Queen Mab Speech

             This scene takes place outside of Capulet’s house, as Romeo, Benvolio, and a number of friends and fellow Montagues gather before entering the party. In order to protect their addends, the members of Romeo’s party are going to the ball as masked dancers, and they pause to discuss the details of their performance. Romeo insists on being a torch-bearer, claiming that he is too lovesick too dance. One of Romeo’s friends, Mercutio teases Romeo unmercifully for not dancing. (Bloom 16). Romeo states he had a dream that foretold something was going to happen, what, he knew not.
             This led Mercutio to deliver an intricate speech. Describing Queen Mab as a ‘midwife’ who brings dreams to humans in a variety of social situations. The passage of Queen Mab, is a montage of fairy lore, country superstition, and is probably a poetic invention by Shakespeare. (Boyce 386). Through the speech, Mercutio is trying to show Romeo just how unrealistic his love is for Rosaline. Romeo responds by telling Mercutio that he is talking nonsense, in turn Mercutio tells Romeo that dreams are nonsense. At this time Benvolio states in essence that they were going to be late. Romeo feels it is too soon to enter Capulets’ festivity and fears some kind of consequence is about to take place. (Bevington 27)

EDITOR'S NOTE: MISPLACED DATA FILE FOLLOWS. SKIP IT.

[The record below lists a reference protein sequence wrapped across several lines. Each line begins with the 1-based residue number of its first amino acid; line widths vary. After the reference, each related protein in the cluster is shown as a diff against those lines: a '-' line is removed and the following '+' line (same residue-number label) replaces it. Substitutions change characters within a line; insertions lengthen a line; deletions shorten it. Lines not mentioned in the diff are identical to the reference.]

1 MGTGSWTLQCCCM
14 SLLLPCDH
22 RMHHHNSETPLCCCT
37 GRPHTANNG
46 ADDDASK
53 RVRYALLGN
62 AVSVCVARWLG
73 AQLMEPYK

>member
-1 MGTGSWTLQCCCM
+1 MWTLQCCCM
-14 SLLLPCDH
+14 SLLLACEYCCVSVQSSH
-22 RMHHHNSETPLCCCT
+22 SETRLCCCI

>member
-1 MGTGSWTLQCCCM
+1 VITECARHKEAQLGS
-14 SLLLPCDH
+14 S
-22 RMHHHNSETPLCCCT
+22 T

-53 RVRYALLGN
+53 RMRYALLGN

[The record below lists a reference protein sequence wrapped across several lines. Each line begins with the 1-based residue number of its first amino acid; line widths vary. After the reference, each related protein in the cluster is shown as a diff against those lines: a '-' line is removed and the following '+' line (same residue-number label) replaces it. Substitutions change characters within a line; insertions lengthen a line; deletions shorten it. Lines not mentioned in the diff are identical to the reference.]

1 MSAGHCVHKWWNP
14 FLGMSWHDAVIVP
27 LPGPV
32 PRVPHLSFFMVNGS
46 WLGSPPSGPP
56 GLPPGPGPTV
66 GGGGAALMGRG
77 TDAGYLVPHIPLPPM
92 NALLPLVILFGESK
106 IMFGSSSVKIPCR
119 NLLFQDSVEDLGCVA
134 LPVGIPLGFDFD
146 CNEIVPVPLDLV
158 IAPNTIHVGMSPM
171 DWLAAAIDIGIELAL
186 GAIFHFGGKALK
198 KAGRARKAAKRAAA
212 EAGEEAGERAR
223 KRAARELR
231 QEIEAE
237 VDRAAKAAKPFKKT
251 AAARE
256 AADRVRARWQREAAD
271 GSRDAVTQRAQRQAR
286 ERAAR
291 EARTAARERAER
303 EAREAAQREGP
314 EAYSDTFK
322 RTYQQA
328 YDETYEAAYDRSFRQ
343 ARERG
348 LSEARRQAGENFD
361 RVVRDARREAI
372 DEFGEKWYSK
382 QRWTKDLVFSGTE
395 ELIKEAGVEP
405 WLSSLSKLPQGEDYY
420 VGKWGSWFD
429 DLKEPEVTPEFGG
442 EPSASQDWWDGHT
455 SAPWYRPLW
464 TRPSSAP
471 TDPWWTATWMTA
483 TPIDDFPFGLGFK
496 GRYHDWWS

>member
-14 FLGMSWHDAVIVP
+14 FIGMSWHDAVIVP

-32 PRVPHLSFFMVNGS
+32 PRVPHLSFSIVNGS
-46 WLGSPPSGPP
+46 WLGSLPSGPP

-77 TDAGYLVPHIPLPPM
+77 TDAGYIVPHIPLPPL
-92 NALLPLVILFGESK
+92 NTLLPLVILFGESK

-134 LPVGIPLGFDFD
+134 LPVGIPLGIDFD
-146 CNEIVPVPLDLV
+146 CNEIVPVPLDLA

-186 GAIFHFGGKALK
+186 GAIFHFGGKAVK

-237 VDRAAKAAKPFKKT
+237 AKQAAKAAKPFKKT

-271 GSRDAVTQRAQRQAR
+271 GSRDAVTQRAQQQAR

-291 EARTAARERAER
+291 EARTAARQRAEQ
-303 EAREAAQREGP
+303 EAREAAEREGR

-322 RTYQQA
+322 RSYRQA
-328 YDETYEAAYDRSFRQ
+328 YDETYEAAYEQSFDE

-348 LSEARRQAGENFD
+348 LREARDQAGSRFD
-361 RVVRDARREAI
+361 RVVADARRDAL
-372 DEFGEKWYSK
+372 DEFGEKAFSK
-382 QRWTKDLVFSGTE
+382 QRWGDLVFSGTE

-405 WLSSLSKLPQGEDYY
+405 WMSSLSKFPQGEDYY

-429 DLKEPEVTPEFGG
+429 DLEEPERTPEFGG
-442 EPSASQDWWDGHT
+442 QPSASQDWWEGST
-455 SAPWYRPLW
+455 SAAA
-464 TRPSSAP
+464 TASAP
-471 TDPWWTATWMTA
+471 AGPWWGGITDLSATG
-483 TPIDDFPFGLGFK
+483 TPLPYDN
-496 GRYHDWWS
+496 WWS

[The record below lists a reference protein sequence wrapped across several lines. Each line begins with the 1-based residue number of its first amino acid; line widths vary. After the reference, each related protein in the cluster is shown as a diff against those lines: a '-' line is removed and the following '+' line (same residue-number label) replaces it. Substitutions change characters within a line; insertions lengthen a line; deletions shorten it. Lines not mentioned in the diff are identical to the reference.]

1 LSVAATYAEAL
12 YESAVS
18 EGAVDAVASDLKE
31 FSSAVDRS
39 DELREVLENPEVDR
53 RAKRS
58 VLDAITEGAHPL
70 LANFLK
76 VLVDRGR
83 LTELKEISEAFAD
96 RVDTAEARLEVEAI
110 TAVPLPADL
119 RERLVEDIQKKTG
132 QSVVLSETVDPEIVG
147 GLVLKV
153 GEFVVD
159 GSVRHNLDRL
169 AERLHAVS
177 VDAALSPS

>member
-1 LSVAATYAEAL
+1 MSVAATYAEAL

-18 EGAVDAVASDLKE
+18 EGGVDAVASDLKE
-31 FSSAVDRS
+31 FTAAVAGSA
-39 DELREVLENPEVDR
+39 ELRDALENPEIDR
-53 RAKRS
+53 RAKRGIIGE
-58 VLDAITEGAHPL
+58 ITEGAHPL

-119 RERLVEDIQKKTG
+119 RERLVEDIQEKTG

Bevington, David: The Bantam “Shakespeare Romeo and Juliet” January 1980:
             Bloom, Harold : William Shakespeare’s Romeo and Juliet - Bloom’s Notes
             Boyce, Charles: “Shakespeare A to Z” The essential reference to his plays, his poems, his life, and times, and more. December 1990: 386
             Bevington, David: The Bantam “Shakespeare Romeo and Juliet” January 1980:

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